Prince of the City
A great deal of harmless gaiety went out of our lives when we began calling movies “films.” Prince of the City is a model instance of the movie that insists on being a film and proceeds inevitably to assault our common sense with the counterfeit of a moral lesson. It has been afforded a degree of critical respect extraordinary enough to rank it as a benchmark in the development of a process that our great-grandchildren, who had better be smarter than we are, will likely identify as the Dumbing of America.
Prince of the City’s subject is police corruption and its hero is Danny Ciello, a tainted narcotics detective who repents and helps the investigating prosecutors. Its villains are the prosecutors and their victims are Ciello’s fellow takers, who are offered as a company of charming rogues, although, except for Jerry Ohrbach, the actors who play them have been stimulated into excesses of strutting, braying, and bawling that would make any real crooked cop blush at their vulgarity.
Like all well-intentionedly false pictures, this one has its source in a reality. Danny Ciello is drawn from Detective Robert Leuci and these caricatures of cops are crudely modeled on his partners in the Special Investigations Unit of the Police Department. Nick Pileggi most manfully disposes of the presumed inoffensiveness of Leuci’s squad in a recent issue of New York Magazine. This is a band of brothers that took bribes from heroin dealers. Now and then, the more enterprising among them would sell the dope they had confiscated in the street.
The dumbing of America thus shows itself in the concentration on a minor moral problem to the entire neglect of a major one. Time was when police graft had its standards of decency; policemen took money from gamblers and bartenders who stayed open after hours, because they did not look upon the sins thus tolerated as crimes against society. But the heroin trade is deeply offensive to every impulse of humanity; and the Special Investigations Unit belongs to the history of the heroin trade not as antagonist but as a largely benign observer and in some cases partner. Is it possible to make a useful comment about moral decay and never wonder what has happened to a policeman when he is not ashamed of profiting off drug peddlers?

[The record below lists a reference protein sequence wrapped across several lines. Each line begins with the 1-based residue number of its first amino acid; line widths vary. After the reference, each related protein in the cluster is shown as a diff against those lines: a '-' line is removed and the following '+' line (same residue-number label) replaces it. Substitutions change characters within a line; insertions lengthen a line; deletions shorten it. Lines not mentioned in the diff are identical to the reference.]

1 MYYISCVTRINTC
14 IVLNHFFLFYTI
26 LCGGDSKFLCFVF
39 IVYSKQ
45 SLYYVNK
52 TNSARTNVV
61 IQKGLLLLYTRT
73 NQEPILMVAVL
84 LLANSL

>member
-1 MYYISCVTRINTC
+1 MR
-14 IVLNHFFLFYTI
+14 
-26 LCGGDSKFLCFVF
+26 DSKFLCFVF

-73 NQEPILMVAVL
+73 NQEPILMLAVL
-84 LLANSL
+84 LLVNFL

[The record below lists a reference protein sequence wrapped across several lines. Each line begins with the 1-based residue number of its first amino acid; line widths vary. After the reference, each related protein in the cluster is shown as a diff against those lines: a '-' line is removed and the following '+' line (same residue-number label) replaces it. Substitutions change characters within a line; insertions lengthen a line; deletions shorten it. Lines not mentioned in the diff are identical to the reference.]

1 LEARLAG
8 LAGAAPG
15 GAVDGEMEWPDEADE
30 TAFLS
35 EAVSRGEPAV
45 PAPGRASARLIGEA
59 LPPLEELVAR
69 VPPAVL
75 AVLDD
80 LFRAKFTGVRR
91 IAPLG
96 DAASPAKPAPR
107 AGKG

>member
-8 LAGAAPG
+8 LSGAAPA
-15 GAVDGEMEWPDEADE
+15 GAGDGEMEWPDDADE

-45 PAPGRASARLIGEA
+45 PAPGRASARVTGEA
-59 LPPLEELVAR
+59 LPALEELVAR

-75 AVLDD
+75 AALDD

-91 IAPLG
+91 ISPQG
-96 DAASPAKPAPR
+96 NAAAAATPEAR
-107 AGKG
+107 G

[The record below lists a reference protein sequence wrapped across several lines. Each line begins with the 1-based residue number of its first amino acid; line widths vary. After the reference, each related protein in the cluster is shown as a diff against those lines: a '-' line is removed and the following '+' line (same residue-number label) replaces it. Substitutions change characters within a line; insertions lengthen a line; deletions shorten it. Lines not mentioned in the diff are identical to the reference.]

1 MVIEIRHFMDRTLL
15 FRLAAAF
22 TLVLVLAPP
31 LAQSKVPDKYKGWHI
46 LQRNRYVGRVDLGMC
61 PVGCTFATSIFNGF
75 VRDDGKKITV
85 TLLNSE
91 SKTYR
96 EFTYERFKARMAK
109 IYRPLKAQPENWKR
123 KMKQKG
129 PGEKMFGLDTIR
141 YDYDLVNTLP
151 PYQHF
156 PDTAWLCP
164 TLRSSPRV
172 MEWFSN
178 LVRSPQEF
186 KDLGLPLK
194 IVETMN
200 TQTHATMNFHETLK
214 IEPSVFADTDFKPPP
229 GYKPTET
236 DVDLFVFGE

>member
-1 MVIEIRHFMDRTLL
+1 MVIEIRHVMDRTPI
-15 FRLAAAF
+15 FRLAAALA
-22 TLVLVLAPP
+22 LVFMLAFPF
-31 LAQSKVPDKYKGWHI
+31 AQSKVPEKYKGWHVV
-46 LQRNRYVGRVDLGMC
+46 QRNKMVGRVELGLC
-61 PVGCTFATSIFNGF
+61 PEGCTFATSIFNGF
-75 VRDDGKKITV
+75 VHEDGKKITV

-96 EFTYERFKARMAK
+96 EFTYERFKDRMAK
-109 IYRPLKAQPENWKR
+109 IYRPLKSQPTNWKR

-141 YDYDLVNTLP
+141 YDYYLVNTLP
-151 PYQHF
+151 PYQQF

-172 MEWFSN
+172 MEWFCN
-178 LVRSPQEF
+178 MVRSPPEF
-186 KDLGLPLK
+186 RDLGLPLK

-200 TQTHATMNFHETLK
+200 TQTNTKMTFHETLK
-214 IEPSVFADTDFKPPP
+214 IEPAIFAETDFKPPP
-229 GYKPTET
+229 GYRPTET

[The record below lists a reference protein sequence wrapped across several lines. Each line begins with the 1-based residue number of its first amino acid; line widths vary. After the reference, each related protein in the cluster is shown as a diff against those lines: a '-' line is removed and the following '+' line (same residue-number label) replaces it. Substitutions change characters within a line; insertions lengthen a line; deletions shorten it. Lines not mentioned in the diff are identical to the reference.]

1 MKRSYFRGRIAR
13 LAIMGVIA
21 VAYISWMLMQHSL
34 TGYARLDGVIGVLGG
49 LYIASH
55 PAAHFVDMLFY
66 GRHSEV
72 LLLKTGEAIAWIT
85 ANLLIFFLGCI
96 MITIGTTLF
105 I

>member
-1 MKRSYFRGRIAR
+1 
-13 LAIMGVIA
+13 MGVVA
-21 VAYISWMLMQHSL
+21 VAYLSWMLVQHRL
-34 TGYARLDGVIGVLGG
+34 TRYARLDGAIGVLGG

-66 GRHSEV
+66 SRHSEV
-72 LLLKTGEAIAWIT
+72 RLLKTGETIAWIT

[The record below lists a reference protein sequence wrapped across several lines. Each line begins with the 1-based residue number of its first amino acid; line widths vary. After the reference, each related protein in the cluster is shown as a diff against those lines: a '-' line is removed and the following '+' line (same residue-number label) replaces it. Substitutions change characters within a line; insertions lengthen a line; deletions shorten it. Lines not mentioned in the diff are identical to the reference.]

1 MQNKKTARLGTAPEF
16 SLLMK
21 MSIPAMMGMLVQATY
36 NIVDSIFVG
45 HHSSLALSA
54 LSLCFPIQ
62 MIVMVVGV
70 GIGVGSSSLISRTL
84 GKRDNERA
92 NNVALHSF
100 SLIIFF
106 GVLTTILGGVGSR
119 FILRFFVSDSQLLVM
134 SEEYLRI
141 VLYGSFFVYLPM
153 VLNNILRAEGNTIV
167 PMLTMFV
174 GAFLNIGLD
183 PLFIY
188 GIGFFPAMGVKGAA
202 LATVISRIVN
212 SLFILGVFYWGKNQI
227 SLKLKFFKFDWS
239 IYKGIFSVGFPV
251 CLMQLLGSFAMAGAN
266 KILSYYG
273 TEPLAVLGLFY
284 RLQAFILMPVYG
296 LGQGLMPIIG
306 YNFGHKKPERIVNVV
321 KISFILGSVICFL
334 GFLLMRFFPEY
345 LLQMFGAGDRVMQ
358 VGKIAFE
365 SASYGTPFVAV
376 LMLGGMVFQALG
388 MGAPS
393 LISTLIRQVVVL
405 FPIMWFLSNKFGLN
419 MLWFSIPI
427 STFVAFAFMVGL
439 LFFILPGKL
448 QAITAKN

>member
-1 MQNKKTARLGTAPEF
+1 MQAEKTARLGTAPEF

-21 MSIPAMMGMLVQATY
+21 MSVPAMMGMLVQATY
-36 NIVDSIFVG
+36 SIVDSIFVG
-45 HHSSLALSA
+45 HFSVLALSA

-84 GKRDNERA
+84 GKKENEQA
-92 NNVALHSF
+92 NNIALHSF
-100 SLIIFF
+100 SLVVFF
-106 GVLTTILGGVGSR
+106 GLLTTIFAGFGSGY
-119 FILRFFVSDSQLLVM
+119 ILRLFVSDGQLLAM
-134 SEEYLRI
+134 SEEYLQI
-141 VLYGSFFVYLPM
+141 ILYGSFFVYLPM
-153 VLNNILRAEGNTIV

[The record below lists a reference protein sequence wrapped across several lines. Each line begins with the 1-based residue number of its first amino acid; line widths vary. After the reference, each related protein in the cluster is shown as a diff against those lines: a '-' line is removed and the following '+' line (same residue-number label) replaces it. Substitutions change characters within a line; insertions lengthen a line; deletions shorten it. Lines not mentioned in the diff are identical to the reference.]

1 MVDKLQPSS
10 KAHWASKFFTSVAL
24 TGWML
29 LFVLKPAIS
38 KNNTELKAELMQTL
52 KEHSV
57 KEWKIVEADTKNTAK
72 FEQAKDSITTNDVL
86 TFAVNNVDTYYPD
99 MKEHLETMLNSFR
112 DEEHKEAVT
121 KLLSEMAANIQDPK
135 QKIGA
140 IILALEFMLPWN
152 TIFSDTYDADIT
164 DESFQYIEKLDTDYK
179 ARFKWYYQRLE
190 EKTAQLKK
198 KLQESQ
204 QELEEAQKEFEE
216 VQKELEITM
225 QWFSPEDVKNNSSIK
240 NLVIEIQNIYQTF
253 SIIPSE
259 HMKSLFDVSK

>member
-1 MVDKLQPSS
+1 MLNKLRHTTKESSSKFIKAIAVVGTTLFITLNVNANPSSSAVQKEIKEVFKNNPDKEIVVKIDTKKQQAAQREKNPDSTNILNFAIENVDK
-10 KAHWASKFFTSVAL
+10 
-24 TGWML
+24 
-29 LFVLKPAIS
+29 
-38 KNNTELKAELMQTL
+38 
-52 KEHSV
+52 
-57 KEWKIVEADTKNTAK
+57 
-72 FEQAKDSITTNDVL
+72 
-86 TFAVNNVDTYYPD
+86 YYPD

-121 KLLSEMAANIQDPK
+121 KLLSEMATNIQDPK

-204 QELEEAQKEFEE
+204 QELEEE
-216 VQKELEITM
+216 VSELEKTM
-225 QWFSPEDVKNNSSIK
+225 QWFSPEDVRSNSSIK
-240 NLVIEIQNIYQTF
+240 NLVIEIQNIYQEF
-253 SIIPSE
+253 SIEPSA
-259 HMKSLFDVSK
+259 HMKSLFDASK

But, of course, our instruments of information are lamentably dependent on the information that is for sale in the market, and all that’s generally available are the recollections of a reformed criminal. First he writes his autobiography, and paints his sins with the lightest and his public service with the heaviest of brushes. Then the movies buy his book and distort it further to avoid impurities in the mixture appointed for heroes.
His true character is thus hopelessly lost, and any effort to find it and explain its conflicts carefully avoided. You cannot blame poor Treat Williams, who plays Ciello, for being unable to do anything in such a plight except scream…
This is exclusive content for subscribers only.
Try two months of unlimited access to The New York Review for just $1 a month.
Continue reading this article, and thousands more from our complete 55+ year archive, for the low introductory rate of just $1 a month.
Copyright © 1981 Newsday, Inc.